Colorado 30 is a mix of several urban and suburban roadways. The western section along Hampden Avenue, between I-25 and Havana Street at Kennedy, and along Havana Street north to Sixth Avenue in northwest Aurora, replaced the five-year extension of U.S. 285 north from I-25 in 1978. The remainder of the route serves Aurora along 6th Avenue east to I-225 and Buckley Air Force Base, and Gun Club Road south along side the E-470 toll road to Quincy Avenue (CR 30).
Former Colorado 32 – Tower Road
Colorado 32 was the former designation for Tower Road from Interstate 70 at Exit 286 south to Business Loop I-70 and U.S. 40-287 (Colfax Avenue). It was decommissioned in the late 1990s.
Former Colorado 33
The former route of Colorado 33 took portions of Aurora Parkway, the Larimer and Lawrence Street couplet and 40th Avenue through the Union Station and Five Points areas in central Denver. All remaining signs for the route were taken down in 2002.
Colorado 35 – Quebec Street
Colorado 35 overlays a short segment of Quebec Street from Interstate 70 at Northeast Park Hill to 53rd Place at Stapleton. Until 2000, the state highway continued south of I-70 along Quebec Street to the entrance of former Stapleton International Airport at Martin Luther King Boulevard.
Colorado 36 is the old U.S. 36-40-287 from Interstate 70 at Exit 292 east to Exit 316 via Watkins, Bennett, Strasburg and Byers.
Colorado 44 lines 104th Avenue east from Colorado Boulevard in Thornton, 4.96 miles east to Colorado 2 in northeast Commerce City. The state highway formerly extended west from Colorado Boulevard (old Colorado 2) to U.S. 287 in Westminster.
The 1.663 mile alignment of Colorado 53 parallels I-25 north from Exit 215 via 58th Avenue and Broadway to Colorado 224 at 70th Avenue in unincorporated Adams County.
Colorado 58 – Golden Freeway
The Golden Freeway carries Colorado 58 east from U.S. 6 and Colorado 93 at the mouth of Clear Creek Canyon to Interstate 70 at Wheat Ridge. The route totals 5.62 miles.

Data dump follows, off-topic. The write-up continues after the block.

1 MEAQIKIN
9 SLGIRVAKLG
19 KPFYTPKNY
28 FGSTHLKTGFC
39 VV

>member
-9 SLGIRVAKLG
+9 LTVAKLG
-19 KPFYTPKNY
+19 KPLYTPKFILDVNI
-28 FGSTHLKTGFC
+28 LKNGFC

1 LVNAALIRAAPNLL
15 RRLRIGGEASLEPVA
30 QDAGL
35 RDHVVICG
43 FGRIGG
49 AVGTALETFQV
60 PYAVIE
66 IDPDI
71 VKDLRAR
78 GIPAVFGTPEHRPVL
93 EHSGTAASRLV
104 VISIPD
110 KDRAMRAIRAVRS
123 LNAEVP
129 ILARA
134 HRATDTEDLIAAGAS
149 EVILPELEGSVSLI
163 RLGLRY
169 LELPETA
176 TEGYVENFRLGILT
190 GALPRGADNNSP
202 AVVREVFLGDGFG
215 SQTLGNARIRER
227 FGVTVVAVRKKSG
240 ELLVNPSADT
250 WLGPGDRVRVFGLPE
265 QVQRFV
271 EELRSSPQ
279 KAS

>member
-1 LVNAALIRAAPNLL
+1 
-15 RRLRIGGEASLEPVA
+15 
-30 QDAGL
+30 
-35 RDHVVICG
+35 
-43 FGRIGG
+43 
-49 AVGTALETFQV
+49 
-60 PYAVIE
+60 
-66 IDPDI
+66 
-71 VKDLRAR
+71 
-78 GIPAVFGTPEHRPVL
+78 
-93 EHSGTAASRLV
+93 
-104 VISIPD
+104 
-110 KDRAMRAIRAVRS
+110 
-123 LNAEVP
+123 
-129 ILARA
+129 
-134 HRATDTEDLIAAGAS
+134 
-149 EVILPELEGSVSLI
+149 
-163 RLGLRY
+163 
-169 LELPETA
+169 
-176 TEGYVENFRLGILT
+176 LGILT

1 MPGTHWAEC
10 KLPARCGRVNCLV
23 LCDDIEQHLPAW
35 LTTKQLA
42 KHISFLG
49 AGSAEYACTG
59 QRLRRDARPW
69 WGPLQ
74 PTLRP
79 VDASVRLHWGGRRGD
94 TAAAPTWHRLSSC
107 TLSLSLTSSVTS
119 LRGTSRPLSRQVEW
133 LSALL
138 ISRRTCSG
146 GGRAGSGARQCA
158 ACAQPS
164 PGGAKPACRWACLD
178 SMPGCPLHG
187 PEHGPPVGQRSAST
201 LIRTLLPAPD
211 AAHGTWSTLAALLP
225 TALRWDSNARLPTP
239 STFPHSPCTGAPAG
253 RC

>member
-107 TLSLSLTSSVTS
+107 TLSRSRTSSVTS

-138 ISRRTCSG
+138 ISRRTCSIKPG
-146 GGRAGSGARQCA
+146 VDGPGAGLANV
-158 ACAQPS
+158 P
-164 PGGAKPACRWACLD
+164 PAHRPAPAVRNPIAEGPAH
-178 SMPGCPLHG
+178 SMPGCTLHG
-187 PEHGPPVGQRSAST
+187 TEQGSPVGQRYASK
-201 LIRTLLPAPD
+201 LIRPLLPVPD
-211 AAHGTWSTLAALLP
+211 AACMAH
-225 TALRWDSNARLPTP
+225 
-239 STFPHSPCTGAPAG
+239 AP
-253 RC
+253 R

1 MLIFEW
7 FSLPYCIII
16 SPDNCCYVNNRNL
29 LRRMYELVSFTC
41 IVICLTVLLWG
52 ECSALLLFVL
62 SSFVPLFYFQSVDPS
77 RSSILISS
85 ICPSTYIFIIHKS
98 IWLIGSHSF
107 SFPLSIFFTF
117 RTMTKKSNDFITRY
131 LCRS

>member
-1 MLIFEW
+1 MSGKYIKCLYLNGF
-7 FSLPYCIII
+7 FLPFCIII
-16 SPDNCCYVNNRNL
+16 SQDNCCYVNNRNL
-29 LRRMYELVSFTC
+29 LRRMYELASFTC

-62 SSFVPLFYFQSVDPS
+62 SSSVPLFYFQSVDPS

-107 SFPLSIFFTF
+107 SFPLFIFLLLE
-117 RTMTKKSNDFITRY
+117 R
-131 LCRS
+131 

Colorado 72 takes a northwesterly trajectory to leave the metropolitan area, following Ward Road from Interstate 70 at Exit 266 north. Colorado 72 shifts west on 64th Avenue and north along Indiana Street before heading into the foothills via the Peak to Peak Highway. The highway reaches its northern terminus at Colorado 7 near Raymond.
Colorado 75 – Platte Canyon Road
A two-lane suburban route, Colorado 75 follows Platte Canyon Road north from C-470 west Columbine Valley and Bowles Avenue in the city of Littleton. The state highway was truncated southward from Broadway and U.S. 285 (Hamden Avenue).
Colorado 83 – Parker Road
Colorado 83 starts at Colorado 2 (Colorado Boulevard) and the Hilltop neighborhood of Denver and heads southeast along Leetsdale Drive. Nipping the corner of Glendale, Colorado 83 proceeds eastward through Washington Virginia Dale to Quebec Street, where it changes to Parker Road. Parked Road extends the arterial route southeast to Aurora, Foxfield, Centennial and the southeast suburbs. Colorado 83 enters Douglas County at Parker and continues south to Castle Rock and Colorado Springs.
Colorado 88 – Federal Boulevard
Colorado 88 takes over for U.S. 287 as the designation for Federal Boulevard south from Colfax Avenue (Business Loop I-70 & U.S. 40) and Sun Valley in Denver. The five to seven lane boulevard travels south to Sheridan, Englewood and Littleton, where Colorado 88 turns east along Belleview Avenue. Belleview Avenue straddles the Cherry Hills and Greenwood Village line east to Interstate 25 at Hampden South in Denver. An implied overlap with I-25 shifts Colorado 88 southward onto Arapahoe Road for its final stretch east across Centennial to Colorado 83 (Parker Road) at Foxfield and Aurora.
Colorado 121 – Wadsworth Boulevard
Varying as a suburban or commercial arterial, Colorado 121 travels north along Wadsworth Boulevard / Parkway from the Lockheed Martin plant at Kassler north through Lakewood, Wheat Ridge, Arvada and Westminster to U.S. 287 in Broomfield.
Colorado 177 – University Boulevard
A 6.11 mile section of University Boulevard doubles as Colorado 177. The state maintained section runs north from C-470 at Highlands Ranch to U.S. 285 (Hampden Avenue) at Cherry Hills Village.
Colorado 224 constitutes a 3.63 mile long minor arterial connecting U.S. 36 (Denver-Boulder Turnpike) at Broadway with U.S. 6 & 85 (Vasquez Boulevard) in Adams County. The state highway parallels Clear Creek and I-76 through industrial park areas.
Colorado 265 – Brighton Boulevard